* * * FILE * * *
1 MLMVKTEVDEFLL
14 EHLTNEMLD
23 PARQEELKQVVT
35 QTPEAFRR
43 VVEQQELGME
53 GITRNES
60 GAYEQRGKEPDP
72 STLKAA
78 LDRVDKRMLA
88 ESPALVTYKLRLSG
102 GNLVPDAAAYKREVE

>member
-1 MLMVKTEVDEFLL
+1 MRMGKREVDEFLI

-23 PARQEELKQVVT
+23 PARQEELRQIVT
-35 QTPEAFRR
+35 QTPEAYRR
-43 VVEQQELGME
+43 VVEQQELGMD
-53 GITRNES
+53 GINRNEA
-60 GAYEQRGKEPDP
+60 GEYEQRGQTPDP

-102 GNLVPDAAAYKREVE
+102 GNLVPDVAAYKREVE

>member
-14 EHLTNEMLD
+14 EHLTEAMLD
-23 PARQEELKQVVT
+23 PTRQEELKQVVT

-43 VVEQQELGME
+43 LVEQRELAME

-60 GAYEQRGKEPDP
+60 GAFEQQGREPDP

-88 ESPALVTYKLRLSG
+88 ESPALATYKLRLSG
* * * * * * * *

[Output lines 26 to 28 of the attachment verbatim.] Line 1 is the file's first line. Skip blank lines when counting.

+102 GNLVPDVAAYKREVE

>member
-14 EHLTNEMLD